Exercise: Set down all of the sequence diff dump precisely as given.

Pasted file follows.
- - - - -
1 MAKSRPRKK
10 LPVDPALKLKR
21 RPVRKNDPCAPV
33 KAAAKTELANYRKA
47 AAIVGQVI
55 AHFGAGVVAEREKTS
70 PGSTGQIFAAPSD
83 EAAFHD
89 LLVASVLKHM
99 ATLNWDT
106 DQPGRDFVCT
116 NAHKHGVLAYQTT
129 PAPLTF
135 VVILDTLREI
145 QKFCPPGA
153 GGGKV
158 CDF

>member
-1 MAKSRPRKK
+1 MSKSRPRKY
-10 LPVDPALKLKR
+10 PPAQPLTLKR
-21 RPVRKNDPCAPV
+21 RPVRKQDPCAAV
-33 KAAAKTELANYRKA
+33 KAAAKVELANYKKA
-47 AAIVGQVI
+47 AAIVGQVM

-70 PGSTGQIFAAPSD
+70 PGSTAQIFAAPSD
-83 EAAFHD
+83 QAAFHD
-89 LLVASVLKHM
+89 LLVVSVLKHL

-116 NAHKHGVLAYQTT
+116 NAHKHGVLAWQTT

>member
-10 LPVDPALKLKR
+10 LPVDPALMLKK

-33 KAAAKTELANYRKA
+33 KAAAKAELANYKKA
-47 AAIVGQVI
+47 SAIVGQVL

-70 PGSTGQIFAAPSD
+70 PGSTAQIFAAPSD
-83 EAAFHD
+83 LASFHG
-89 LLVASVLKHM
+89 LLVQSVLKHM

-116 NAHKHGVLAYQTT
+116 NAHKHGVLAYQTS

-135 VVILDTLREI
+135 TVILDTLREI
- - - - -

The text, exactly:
1 MAKSRPRKK
10 LPVDPALKLKR
21 RPVRKNDPCAPV
33 KAAAKTELANYRKA
47 AAIVGQVI
55 AHFGAGVVAEREKTS
70 PGSTGQIFAAPSD
83 EAAFHD
89 LLVASVLKHM
99 ATLNWDT
106 DQPGRDFVCT
116 NAHKHGVLAYQTT
129 PAPLTF
135 VVILDTLREI
145 QKFCPPGA
153 GGGKV
158 CDF

>member
-1 MAKSRPRKK
+1 MSKSRPRKY
-10 LPVDPALKLKR
+10 PPAQPLTLKR
-21 RPVRKNDPCAPV
+21 RPVRKQDPCAAV
-33 KAAAKTELANYRKA
+33 KAAAKVELANYKKA
-47 AAIVGQVI
+47 AAIVGQVM

-70 PGSTGQIFAAPSD
+70 PGSTAQIFAAPSD
-83 EAAFHD
+83 QAAFHD
-89 LLVASVLKHM
+89 LLVVSVLKHL

-116 NAHKHGVLAYQTT
+116 NAHKHGVLAWQTT

>member
-10 LPVDPALKLKR
+10 LPVDPALMLKK

-33 KAAAKTELANYRKA
+33 KAAAKAELANYKKA
-47 AAIVGQVI
+47 SAIVGQVL

-70 PGSTGQIFAAPSD
+70 PGSTAQIFAAPSD
-83 EAAFHD
+83 LASFHG
-89 LLVASVLKHM
+89 LLVQSVLKHM

-116 NAHKHGVLAYQTT
+116 NAHKHGVLAYQTS

-135 VVILDTLREI
+135 TVILDTLREI